• The system also provides for pathogen control (disinfection) when a digester is not available for this function. This leads to selecting electrocoagulation (EC) as the bulk workhorse liquids/solids separator (a) (over centrifuging). The electric fields EC sets up in the waste streams effectively removes solids and also “, deactivate these pathogens via cell wall destruction. For example, e coli colony counts can be reduced 4 logs (ten-fold or by 10,000) as a result of EC. Hence, much less disinfecting chemical agent would need to be added before the recycled water is sent back to the barns as drinking water. Centrifuging does little for pathogen control in comparison. The MMMF filter unit has been demonstrated to be a superior separation/dewatering device for the finer pin flocs created by EC. It is the central piece as pre-treatment for the RO membrane system to keep the membrane clean. It will serve the same purpose, if selective ion exchange (IX) resin is used to remove soluble P and N for recovery by regeneration. Without MMMF pretreatment, IX resin beds need constant backwashing to maintain clean surfaces free from fine manure solids for efficient ion exchange. The same is true for disinfection equipment that relies on UV lamps. Without MMMF filtration as pretreatment, lamps become dirty and less effective in disinfecting the discharge stream.
  • There are two choices of nutrient selective exchange resins or adsorption media: regenerable and disposable. Regenerable resins use chemical agents to replace the exchanged species (nutrients) whereas disposal resins once exhausted are manually replaced with fresh media. The spent material can be used as soil amendments for release of N or P. The concentrations of other important ionic species, (e.g., sulfates, bicarbonates and chlorides) are needed for proper selection of these selective resins, as practiced by those skilled in the art of ion exchange. Depending on the complete water quality profile, a multiple train of polishing IX resin beds may be sufficient to produce drinking water quality without the need for membrane filtration (c).
  • To summarize, a treatment train can include a centrifuge (or an electrocoagulation system), an MMMF filter system, P-selective IX resin vessel, N-selective IX resin vessel, IX regeneration systems, and/or a membrane filtration system, and holding and surge tanks and pumps.
  • The process invention resides in the novel features of form, construction, and arrangement of parts and components described herein. The process description shows that modifications may be made to the illustrated embodiment of the invention through the unique configuration of the central MMMF filtration system, or the preceding and proceeding equipment components without departing from the spirit and scope of the invention as described herein for manure flushwaters, or for other organic wastes of complex nature and significant suspended solids loading.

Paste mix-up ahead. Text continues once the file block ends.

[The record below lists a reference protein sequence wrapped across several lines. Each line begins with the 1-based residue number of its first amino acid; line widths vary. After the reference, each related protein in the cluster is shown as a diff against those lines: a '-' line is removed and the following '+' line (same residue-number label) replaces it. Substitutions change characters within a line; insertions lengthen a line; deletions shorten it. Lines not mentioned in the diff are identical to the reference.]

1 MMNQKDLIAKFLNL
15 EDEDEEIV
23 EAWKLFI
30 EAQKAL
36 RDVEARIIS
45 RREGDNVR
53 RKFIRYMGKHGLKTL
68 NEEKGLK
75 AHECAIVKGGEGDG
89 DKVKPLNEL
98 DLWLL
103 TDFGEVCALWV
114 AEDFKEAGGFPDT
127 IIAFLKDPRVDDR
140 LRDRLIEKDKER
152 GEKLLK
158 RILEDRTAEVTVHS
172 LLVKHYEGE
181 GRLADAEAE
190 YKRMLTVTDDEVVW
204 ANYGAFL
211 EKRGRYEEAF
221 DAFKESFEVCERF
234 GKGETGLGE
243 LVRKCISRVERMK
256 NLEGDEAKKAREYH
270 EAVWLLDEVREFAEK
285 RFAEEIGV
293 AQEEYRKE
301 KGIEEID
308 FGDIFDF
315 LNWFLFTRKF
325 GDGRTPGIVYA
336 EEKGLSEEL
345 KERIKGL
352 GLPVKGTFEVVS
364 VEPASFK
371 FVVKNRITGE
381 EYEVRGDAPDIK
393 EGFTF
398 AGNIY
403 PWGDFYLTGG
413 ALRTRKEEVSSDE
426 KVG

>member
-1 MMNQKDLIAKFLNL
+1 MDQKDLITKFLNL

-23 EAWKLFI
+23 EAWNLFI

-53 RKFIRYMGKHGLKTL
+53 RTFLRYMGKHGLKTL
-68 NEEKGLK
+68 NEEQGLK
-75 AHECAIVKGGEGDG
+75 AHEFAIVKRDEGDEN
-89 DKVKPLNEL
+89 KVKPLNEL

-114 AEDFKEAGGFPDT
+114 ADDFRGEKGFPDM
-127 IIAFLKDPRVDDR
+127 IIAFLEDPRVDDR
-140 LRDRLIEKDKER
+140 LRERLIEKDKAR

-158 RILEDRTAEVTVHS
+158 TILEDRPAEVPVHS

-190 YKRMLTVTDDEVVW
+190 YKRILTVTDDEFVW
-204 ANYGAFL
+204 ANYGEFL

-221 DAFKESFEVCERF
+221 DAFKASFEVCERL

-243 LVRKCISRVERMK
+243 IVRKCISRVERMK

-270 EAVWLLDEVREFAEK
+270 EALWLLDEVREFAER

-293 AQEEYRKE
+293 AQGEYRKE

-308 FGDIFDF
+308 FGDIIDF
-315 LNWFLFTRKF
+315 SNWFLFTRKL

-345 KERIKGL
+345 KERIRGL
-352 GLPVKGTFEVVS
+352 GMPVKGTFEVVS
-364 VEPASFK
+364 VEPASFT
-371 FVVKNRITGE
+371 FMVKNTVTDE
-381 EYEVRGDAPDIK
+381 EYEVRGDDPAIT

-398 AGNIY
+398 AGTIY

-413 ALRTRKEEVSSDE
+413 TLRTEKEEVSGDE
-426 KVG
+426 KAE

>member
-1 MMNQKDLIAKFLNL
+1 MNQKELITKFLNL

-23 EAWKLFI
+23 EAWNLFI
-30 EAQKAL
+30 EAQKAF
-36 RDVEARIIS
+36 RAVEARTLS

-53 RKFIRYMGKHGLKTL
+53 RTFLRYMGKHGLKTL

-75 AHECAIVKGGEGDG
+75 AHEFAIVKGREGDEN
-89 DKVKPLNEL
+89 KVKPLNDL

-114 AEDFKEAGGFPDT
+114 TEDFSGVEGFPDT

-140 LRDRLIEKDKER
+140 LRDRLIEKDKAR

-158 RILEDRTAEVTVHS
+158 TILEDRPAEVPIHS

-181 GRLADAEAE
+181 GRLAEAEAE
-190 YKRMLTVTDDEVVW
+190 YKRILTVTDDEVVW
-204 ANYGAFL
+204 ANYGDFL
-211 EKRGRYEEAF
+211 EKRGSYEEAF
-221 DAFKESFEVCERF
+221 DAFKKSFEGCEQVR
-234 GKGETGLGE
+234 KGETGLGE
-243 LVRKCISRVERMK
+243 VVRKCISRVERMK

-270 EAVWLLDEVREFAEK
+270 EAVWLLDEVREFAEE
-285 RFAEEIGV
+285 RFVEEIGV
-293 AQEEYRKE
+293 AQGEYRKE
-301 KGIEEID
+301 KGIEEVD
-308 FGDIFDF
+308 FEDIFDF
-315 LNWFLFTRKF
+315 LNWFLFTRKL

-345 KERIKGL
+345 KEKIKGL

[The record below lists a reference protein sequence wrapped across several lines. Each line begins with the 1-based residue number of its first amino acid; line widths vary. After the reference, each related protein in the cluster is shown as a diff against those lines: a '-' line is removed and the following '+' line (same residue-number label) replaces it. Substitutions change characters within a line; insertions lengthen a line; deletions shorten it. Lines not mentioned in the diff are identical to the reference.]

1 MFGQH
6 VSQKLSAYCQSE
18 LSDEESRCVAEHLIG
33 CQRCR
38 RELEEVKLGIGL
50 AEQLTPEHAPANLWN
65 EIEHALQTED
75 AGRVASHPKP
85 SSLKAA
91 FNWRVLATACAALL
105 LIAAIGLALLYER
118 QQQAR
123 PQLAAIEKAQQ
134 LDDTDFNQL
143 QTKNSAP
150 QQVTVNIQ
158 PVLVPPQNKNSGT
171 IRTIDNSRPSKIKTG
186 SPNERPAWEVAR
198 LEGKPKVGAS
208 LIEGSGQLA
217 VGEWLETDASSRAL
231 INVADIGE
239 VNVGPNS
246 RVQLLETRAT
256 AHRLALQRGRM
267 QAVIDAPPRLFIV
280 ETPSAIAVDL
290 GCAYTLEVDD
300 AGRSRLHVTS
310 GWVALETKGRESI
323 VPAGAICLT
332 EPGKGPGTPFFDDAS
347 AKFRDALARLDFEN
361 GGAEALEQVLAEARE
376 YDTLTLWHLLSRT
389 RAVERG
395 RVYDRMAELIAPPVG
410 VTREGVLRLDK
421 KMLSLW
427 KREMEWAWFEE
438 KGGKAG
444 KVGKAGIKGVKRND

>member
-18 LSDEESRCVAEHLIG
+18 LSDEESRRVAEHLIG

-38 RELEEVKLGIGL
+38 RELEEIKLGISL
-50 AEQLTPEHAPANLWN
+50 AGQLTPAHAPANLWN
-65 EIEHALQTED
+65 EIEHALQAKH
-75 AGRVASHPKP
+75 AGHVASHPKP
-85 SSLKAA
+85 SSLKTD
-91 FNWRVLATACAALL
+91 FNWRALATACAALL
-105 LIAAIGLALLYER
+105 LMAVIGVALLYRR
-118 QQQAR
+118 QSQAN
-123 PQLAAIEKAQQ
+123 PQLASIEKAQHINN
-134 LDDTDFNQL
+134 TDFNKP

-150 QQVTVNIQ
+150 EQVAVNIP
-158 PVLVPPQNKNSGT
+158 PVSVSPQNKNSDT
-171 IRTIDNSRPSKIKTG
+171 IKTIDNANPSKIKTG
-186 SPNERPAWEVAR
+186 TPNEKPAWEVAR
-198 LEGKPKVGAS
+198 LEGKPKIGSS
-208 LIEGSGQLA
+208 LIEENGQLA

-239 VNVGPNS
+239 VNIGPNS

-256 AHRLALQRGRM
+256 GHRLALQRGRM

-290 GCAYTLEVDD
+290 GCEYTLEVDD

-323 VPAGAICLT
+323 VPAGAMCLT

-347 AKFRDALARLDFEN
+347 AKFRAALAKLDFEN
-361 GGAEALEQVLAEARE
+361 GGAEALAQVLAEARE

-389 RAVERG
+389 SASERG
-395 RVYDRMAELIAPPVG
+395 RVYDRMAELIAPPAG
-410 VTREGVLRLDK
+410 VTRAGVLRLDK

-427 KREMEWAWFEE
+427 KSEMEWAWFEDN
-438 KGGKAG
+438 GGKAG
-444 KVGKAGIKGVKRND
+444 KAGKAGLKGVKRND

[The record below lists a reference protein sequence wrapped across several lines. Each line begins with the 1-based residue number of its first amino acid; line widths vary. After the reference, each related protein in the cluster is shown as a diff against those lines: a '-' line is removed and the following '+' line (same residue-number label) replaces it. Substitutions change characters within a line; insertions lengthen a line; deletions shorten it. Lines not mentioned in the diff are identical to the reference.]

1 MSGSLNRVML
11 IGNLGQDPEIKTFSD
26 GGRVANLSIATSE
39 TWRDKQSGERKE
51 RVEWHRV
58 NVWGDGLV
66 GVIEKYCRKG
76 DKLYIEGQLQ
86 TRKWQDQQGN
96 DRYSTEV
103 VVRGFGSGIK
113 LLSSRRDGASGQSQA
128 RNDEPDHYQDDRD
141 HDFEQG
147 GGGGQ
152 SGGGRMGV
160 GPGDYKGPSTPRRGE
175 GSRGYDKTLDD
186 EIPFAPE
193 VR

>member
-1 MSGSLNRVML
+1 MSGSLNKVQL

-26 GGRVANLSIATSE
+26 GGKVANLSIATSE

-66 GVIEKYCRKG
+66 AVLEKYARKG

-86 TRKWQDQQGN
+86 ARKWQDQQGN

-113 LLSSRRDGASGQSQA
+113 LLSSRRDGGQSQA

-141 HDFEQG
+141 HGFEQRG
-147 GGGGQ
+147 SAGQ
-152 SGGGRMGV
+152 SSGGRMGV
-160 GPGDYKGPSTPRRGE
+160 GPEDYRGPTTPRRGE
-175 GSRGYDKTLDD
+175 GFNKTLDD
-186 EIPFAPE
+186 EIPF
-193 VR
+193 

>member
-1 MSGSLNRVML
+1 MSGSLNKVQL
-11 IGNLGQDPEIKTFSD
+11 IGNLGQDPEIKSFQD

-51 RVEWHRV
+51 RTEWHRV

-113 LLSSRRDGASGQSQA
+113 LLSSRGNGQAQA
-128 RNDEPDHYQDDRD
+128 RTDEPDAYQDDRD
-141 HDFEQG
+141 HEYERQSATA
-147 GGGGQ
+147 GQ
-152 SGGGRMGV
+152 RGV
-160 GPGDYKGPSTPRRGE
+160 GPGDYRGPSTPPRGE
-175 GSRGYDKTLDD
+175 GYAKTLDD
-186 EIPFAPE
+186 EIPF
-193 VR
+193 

• The present invention may be embodied in other specific forms without departing from its spirit or essential characteristics. For example, the quantity of stages and the type/sequence of MMMF filter media, the type of ion exchange units, and the type of membrane filtration are determined by the specific characteristics of the particular flow to be treated and the water quality objectives for safe discharge or reuse/recycle.
  • A treatment train consisting of EC (a), MMMF (b), and any of the desired (c) polishing components is well suited to package in a mobile treatment container or trailer for use at multiple small or medium sized animal feeding operations or the like.
  • The described embodiments are to be considered in all respects only as illustrative and not restrictive. The scope of the invention is, therefore, indicated by the appended claims rather than by the foregoing description. All changes that come within the meaning and range of equivalency of the claims are to be embraced within their scope.

Claims (20)

1. An integrated liquid-solid separation and filtration system to treat animal manure wastes or digested materials from a source, the system comprising:
a coarse liquid-solids separation system to remove coarse material;
a multi-stage, multi media modular filter system including a set of modules, each module including screen assemblies and filter media sandwiched between the screen assemblies; and
an optional membrane filter system to produce high purity water of animal drinking water quality for reuse.
2. The system of claim 1, wherein the coarse liquid-solids separation is affected by centrifugation, clarification, sedimentation, or electrocoagulation unit operations.
3. The system of claim 1, wherein the multi-stage, multi media modular filter system includes a plurality of control assemblies associated with each of the modules, each of the control assemblies including at least one external valve and being in fluid communication with a corresponding module to control flow through the corresponding module, the control assemblies selectively controlling fluid in each of the modules between at least one of
a forward flow through the screen assemblies to treat an influent flow,
a bypass flow to bypass at least one of the modules, and
a reverse flow provided through at least one of the modules.
4. The system of claim 3, wherein the multi-stage, multi media modular filter system includes a tailored configuration of custom media in up to six layers based on the particle size distribution discharged from the coarse liquid-solids separation upstream operation.
5. The system of claim 3, wherein the multi-stage, multi media modular filter system is configured to filter influent waste streams with solids loading as great as 3000 mg/L total suspended solids and particle sizes as small as 2 microns and, produce a small volume (approx. 1% of the feed forward) of backwash solution in an automated fashion, depending upon the specific media configuration used.